Rise of Green Manufacturing
Consumers and manufacturers have become increasingly aware of the impact certain substances and/or manufacturing practices have on the environment. The phrase “carbon footprint” is no longer just spoken by insiders – being green is now a way of life in the manufacturing world.
In the last five years, environmental regulations have increased worldwide, especially in the U.S. The result has been cleaner air and water, and safer products such as phthalate-free linings in food cans and baby bottles. However, regulations have a major influence on manufacturing, your health and the environment.
Recent Regulations and Their Impact
The Environmental Protection Agency and Food and Drug Administration are the primary federal agencies responsible for green manufacturing regulations, but many states and localities also have laws that may have stricter standards or that cover different substances than federal laws. The result? Manufacturers spend a great deal of effort monitoring regulations and managing their products to meet requirements.
If you’ve purchased a new car in the last several years or even read car ads, you will have seen a notation about whether the car meets California emission standards. California has long had strict rules to help alleviate its smog problem. In 2012 they passed regulations requiring at least 1.4 million electric or hybrid vehicles be manufactured by 2025.
Since California’s original regulation, several states adopted the same requirements. California Air Resources Board (CARB) states include: Arizona, Connecticut, Maine, Maryland, Massachusetts, New Jersey, New Mexico, New York, Oregon, Pennsylvania, Rhode Island, Vermont, Washington and the District of Columbia.
The federal standard will match the strict California mandate starting with the 2016 model year, and rules will get stricter through at least 2025.
These stringent regulations add cost to vehicles and complicate distribution for manufacturers, since only vehicles that met the standards could be sold in CARB states. The requirements affected the product design and manufacturing processes of hundreds of Tier 1 and Tier 2 automotive suppliers who had to redesign products such as carburetion, exhaust and ignition systems, and manufacture and stock multiple versions. However, these new regulations also led to major advances in automotive fuel efficiency, new alternative fuel vehicles, and more cost-effective hybrid autos. And, in the end, cleaner air.
Toxic Substance Control Act
Effective since June 2012, the EPA enacted the Toxic Substance Control Act, which regulates the manufacturing, distribution, sale and significant new use of 119 toxic substances. This act defines permitted procedures for four extremely toxic substances that require consent orders for use. The covered substances are defined in the Federal Register.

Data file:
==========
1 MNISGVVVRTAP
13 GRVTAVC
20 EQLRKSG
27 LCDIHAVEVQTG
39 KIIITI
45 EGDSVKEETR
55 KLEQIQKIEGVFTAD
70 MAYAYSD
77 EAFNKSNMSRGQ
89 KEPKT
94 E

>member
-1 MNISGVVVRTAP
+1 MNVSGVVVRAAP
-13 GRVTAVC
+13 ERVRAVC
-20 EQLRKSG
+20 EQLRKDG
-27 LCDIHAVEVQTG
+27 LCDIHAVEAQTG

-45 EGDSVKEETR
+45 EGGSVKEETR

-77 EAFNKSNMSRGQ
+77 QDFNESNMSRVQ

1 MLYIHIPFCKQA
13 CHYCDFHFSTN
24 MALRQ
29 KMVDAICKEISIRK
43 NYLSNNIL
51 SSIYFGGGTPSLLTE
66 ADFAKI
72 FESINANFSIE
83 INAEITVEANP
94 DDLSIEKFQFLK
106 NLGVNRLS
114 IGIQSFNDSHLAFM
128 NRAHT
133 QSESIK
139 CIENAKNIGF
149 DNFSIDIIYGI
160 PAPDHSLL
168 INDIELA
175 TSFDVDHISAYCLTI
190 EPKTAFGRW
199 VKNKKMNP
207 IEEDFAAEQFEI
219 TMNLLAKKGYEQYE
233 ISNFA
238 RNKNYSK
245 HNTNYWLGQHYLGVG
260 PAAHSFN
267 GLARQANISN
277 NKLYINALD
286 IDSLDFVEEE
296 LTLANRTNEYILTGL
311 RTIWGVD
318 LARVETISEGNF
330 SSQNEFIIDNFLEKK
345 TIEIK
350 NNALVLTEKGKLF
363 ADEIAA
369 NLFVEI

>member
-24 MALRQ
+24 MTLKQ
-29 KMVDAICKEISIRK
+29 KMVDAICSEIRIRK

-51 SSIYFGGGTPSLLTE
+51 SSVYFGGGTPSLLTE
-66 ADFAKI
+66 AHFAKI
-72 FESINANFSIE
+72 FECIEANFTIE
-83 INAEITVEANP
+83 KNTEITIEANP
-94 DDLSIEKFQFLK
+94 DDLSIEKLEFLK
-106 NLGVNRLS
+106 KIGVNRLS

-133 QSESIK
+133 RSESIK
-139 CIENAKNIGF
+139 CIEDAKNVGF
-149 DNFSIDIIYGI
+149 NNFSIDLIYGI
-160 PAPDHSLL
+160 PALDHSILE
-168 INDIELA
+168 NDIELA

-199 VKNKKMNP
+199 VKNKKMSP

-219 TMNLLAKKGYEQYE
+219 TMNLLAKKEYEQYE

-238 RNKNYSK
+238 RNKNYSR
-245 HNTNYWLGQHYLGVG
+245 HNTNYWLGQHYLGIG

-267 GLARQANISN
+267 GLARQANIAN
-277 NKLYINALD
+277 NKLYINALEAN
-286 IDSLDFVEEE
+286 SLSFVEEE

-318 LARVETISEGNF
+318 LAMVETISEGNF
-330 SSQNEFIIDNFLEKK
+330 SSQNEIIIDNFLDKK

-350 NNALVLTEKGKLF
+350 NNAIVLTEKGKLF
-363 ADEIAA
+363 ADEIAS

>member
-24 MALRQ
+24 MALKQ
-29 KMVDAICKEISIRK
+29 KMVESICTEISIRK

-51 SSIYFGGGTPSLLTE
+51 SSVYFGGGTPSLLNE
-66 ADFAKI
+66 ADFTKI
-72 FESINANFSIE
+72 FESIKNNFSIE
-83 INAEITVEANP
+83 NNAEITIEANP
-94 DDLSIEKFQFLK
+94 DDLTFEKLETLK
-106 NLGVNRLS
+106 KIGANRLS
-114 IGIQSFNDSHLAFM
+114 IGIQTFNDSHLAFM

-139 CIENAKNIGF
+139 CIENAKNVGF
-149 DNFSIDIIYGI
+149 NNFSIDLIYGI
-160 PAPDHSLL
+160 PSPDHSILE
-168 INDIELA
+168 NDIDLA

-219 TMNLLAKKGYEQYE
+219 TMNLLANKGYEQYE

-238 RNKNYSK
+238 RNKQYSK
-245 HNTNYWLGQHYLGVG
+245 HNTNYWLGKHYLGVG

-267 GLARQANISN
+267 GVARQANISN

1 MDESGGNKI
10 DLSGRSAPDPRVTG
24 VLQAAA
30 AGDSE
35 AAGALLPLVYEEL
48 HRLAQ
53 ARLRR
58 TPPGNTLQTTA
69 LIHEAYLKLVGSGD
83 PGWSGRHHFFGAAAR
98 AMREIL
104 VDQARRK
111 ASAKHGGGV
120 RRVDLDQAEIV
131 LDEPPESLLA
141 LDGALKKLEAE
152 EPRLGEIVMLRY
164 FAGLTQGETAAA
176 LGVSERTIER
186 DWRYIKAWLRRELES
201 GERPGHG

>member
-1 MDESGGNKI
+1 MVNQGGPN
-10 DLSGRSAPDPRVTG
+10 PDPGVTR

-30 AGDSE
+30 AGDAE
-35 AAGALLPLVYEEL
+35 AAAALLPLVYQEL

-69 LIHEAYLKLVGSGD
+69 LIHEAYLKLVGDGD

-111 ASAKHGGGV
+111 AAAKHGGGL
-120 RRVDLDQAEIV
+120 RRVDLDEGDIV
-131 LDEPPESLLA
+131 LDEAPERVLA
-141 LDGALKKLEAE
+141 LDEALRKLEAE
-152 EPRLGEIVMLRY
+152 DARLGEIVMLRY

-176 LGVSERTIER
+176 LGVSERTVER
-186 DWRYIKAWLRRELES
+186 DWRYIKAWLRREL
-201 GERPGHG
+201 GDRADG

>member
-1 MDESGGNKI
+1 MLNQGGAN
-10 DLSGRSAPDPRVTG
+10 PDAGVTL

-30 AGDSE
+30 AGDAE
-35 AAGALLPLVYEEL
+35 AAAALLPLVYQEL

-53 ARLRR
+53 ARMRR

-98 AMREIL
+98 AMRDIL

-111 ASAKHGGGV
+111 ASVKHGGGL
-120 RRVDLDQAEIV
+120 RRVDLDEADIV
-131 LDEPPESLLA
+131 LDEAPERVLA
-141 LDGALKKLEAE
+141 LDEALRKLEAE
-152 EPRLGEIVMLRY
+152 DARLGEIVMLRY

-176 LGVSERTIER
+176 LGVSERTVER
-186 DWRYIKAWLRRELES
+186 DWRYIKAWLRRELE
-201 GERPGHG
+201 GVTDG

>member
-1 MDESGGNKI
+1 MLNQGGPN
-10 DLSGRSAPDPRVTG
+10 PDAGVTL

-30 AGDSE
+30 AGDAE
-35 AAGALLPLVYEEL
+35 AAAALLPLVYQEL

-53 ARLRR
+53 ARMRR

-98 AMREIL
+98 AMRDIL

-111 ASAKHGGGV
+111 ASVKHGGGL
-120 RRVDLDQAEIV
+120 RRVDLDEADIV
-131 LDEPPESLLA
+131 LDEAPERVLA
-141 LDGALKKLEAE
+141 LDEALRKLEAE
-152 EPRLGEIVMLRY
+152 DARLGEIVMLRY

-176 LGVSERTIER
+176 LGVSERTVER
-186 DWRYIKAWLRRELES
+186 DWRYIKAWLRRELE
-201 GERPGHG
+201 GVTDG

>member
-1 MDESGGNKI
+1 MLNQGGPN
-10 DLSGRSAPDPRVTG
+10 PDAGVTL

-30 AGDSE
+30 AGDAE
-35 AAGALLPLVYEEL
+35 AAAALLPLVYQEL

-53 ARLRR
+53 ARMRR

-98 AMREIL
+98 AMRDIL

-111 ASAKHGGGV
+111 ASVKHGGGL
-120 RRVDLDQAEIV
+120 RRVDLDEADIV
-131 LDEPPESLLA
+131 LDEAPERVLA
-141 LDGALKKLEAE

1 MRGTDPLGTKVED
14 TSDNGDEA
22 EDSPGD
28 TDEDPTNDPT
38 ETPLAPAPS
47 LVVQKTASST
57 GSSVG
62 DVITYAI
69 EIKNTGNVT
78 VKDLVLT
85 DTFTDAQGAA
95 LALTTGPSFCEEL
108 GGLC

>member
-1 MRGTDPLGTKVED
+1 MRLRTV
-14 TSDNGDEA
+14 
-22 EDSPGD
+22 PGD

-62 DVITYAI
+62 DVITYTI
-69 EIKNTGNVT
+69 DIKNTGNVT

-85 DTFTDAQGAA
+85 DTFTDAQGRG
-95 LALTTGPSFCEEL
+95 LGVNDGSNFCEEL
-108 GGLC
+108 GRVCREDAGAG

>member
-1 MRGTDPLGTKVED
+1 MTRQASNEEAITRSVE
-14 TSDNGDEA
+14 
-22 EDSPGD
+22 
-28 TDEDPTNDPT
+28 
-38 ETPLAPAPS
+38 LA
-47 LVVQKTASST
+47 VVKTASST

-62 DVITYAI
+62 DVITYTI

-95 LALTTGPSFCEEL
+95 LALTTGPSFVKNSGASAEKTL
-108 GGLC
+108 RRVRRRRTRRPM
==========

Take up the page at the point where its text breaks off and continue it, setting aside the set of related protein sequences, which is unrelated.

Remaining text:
These regulations require strict reporting for all manufacturers who use or possess the covered substances. In addition, the regulations explain storage, handling and safety equipment requirements.
While the reporting and controls add cost and time, the result is less risk of environmental contamination.
International Regulations Overview
The U.S. is not alone in its concern for greener manufacturing. Many emerging industrial countries have begun introducing environmental regulations that cover production processes and disposal of waste products within their borders.
China, for example, once produced about 70 percent of their power needs using coal, which resulted in extremely poor air quality. China had ambitious government sponsored plans to convert to nuclear power production to alleviate the smog problem, but it was not as effective as planned. China is now the world’s second largest producer and consumer of wind power. China mow has regulations regarding solar water heating and wastewater treatment to create safer, cleaner manufacturing processes.
Since 2012, India has enacted strict recycling laws that cover recycling requirements, reducing the use of hazardous materials, and collection centers for safe storage and disposal of toxic substances.
Internationally, countries have enacted similar measures to enable a cleaner world. From controlling greenhouse gases to regulating the use of toxic chemicals, the global manufacturing industry has had to work closer with each of the various regional governments to ensure greener manufacturing practices and a cleaner, safer environment.
On a go forward basis, the challenges and complexity of green manufacturing are not going away. Increasingly, green thinking will expand across the entire product lifecycle – including well beyond when a product leaves a manufacturer’s plant. Advanced systems will be required to track products from “cradle to grave,” putting even more of an onus on manufacturers to improve their operational efficiency, traceability and recycling programs.
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